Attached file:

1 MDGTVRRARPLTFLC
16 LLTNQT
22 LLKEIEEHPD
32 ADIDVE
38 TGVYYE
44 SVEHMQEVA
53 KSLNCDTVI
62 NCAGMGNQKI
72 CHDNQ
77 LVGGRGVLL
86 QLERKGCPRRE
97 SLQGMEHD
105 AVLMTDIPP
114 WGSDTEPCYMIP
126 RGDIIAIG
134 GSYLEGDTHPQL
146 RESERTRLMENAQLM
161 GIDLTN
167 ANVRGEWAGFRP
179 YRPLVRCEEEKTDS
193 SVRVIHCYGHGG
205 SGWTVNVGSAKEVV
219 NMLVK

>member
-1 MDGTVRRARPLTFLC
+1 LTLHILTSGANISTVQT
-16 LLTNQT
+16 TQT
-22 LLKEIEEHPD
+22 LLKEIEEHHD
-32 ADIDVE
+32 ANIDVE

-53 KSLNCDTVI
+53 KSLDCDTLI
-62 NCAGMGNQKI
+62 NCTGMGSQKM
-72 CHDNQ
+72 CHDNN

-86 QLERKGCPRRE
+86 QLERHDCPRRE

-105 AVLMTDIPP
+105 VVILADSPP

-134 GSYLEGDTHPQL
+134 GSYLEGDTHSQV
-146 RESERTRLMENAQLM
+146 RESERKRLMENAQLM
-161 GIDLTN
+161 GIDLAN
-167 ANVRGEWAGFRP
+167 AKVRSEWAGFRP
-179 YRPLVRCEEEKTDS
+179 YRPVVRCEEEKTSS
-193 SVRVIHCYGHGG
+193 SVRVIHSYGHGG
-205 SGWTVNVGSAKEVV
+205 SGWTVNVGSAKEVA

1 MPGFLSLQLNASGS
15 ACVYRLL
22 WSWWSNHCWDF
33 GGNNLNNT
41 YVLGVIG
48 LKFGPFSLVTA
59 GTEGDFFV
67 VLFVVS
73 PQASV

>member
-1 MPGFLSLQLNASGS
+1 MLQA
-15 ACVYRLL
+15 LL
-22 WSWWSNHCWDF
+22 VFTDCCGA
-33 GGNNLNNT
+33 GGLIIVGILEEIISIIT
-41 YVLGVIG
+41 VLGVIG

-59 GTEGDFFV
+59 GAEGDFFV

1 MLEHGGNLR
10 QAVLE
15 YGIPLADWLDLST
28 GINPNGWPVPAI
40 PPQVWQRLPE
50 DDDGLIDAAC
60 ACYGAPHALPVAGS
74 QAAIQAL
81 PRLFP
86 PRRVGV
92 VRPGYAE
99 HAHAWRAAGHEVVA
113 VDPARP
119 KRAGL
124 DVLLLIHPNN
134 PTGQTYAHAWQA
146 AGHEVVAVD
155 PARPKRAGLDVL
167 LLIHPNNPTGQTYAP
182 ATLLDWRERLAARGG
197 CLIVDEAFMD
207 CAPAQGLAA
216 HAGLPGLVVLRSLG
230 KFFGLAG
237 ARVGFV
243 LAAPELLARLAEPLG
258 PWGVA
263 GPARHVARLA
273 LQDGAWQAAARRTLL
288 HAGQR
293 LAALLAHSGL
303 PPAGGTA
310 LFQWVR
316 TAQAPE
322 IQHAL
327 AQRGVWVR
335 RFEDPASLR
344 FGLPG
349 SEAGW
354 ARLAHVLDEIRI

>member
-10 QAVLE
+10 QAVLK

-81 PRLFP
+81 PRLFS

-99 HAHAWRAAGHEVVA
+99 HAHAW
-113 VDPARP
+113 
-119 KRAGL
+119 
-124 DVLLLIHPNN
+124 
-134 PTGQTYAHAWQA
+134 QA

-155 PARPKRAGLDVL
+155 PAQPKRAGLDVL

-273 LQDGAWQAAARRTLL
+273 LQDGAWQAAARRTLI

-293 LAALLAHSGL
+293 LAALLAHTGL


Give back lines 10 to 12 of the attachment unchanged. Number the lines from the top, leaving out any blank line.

77 LVGGRGVLL
86 QLERKGCPRRE
97 SLQGMEHD